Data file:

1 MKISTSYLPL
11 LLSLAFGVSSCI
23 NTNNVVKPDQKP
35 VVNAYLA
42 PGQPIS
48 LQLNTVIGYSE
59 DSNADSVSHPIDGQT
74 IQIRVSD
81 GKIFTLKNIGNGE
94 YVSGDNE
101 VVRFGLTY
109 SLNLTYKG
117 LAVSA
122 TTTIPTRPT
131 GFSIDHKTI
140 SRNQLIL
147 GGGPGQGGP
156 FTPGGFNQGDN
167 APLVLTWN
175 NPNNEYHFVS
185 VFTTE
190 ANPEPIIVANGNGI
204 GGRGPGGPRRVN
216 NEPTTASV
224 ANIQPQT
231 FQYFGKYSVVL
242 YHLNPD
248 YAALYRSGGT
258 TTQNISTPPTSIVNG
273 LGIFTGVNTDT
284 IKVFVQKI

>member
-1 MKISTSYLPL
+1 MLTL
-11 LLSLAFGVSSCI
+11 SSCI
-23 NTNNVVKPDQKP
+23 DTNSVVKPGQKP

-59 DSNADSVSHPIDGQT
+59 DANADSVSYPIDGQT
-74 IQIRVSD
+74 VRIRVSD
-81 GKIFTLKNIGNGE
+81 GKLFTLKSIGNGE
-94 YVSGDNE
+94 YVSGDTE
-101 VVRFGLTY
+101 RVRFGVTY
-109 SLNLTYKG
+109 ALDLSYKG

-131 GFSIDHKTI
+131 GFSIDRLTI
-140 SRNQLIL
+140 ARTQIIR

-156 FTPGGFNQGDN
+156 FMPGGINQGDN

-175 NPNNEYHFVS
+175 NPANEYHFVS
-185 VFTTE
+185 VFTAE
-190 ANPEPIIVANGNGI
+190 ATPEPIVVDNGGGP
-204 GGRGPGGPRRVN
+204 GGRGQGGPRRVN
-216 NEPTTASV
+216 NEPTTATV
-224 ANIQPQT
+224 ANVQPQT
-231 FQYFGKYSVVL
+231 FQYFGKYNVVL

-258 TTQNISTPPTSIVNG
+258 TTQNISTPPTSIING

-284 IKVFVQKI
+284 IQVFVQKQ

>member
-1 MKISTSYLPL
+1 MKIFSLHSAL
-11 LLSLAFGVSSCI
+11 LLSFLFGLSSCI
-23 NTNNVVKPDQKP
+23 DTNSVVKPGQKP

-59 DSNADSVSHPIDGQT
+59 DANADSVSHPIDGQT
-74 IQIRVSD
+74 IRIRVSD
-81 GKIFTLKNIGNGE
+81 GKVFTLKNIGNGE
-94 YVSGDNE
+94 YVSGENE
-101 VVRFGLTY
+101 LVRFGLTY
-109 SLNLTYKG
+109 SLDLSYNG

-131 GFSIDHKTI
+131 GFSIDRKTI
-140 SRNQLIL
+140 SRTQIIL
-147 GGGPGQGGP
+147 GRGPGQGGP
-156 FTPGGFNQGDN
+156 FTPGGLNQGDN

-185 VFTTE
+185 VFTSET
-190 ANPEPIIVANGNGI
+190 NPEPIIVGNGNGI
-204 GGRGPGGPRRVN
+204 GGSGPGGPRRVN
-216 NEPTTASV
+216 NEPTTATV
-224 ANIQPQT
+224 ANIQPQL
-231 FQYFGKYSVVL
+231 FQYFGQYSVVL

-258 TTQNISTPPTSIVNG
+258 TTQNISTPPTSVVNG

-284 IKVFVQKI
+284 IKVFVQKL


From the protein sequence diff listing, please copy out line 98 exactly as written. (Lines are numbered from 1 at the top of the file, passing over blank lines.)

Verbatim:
-147 GGGPGQGGP